Address of the President of the Republic of Latvia, Vaira Vike-Freiberga,
on the occasion of the dedication of the memorial
to the victims of the Nazis at Rumbula
29 November 2002
Ladies and Gentlemen!
We have gathered here to dedicate a memorial to more than 25,000 persons who were killed here on 30 November and 8 December 1941. This is one of the darkest dates, perhaps the very darkest date, in Latvia's history; it is the day when this site became marked by bloodshed and lamentation. Thousands upon thousands of innocent people were brutally murdered here merely because for centuries and millennia they had been faithful to their ethnic identity and religion. They had faithfully served their god and maintained the traditions of their forefathers.
The Holocaust, in its many forms, has painfully struck Latvia. Here in Rumbula where the earthly remains of Latvia's Jews rest, we have come to honour and remember them. I wish therefore to extend a special greeting to the representatives of Latvia's Jewish community for whom this is special day of mourning, all the more so since here lie their loved ones, relatives, and members of their faith.
But this is also a day of mourning and commemoration for all of Latvia, because these events took place on Latvia's soil and our people took part in them. We know that this collective madness was organised by Himmler in Berlin who called Friedrich Jaeckeln to come to Riga from Kiev since he had already finished the monstrous massacre at Babij Yar. Tasked with the liquidation of the Riga Ghetto, Jaeckeln personally selected the murderers, riflemen from his staff, Germans whom he trusted and who were given the choice of taking part or not taking part in this action. But Jaeckeln also mobilized all of the SS and SD occupation forces, as well as members of the Riga police, to surround the ghetto, vacate it, drive the people on an eight-kilometre march to Rumbula, and then along the path of death, which we have also walked today, to the big trenches that had been dug by Russian prisoners of war.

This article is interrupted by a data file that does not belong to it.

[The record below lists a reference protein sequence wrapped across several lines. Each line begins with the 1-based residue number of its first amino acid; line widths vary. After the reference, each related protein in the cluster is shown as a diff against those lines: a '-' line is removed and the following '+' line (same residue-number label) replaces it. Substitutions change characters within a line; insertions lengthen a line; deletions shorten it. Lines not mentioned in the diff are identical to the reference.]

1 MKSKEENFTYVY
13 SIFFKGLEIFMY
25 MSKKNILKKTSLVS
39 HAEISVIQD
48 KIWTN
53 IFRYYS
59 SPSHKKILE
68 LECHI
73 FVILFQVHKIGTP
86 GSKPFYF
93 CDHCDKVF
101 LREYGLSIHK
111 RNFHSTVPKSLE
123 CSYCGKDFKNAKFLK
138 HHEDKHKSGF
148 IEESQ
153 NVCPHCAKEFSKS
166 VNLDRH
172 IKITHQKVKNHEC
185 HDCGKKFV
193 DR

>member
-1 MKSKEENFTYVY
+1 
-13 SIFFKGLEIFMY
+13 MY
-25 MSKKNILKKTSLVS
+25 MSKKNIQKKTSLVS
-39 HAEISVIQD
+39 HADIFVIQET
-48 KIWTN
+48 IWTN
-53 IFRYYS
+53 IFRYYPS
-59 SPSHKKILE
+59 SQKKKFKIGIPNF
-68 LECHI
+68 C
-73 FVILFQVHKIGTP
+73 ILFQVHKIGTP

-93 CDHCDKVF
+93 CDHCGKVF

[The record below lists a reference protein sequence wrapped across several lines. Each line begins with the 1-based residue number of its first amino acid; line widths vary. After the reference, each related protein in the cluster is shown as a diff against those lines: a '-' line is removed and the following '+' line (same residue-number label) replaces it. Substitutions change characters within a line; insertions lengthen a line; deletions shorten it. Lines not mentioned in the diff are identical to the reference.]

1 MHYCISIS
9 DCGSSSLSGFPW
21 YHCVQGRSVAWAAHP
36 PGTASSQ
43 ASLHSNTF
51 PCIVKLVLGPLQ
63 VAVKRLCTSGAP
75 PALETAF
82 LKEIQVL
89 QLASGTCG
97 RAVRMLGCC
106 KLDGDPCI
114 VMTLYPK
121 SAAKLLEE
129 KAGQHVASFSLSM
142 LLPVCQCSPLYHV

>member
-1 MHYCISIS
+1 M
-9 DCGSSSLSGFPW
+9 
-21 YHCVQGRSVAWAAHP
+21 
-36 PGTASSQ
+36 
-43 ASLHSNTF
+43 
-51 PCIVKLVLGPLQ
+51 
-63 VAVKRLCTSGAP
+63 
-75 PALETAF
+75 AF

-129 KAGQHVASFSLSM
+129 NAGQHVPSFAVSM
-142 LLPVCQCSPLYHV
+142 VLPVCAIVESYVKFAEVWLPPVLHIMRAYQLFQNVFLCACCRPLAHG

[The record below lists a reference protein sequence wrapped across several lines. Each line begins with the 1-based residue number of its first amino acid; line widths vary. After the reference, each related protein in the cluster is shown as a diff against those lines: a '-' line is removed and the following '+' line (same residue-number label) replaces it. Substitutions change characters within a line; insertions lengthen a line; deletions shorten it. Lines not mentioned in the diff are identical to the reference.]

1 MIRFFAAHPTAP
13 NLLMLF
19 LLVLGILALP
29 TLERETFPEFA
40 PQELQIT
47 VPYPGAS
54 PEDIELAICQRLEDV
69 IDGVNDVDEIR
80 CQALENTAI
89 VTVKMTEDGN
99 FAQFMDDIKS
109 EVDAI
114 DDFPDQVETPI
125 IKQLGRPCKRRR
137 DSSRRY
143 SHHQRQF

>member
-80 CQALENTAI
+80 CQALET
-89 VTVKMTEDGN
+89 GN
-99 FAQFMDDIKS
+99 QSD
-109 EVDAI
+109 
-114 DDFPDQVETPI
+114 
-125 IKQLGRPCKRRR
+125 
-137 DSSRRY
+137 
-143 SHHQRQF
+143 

This is an atrocious act of violence, an atrocious massacre. And it is our duty, the duty of those of us who have survived, to pass on the commemoration of these innocent victims to future generations, to remember with compassion, sorrow and reverence. Our duty is to teach our children and children's children about it, our duty is to seek out the survivors and record their recollections, but, above all, our duty is to see that this will never happen again.
All of us, throughout the world, must be on guard against manifestations of enmity between nations and religions; we must be on guard against intolerance, signs and activities of seeking a scapegoat. We must be on guard against people who blame their suffering, disappointment and complications, on some other, any other easily identifiable group, and believe that with its annihilation the world will be in order. That is not just discrimination and hatred, but insanity. What the men of the Nazi occupation forces did here was insane: motivated by paranoia; these people came here with weapons and tanks to seize power. In the future every one of us must see that in no country can power be seized by the insane, paranoid, those who are ready for massacres. Today we have all come here to commemorate innocent victims, to recall their names - we don't even know all of them but we shall try to find them - to remember their suffering, and to bend our heads in the face of their suffering.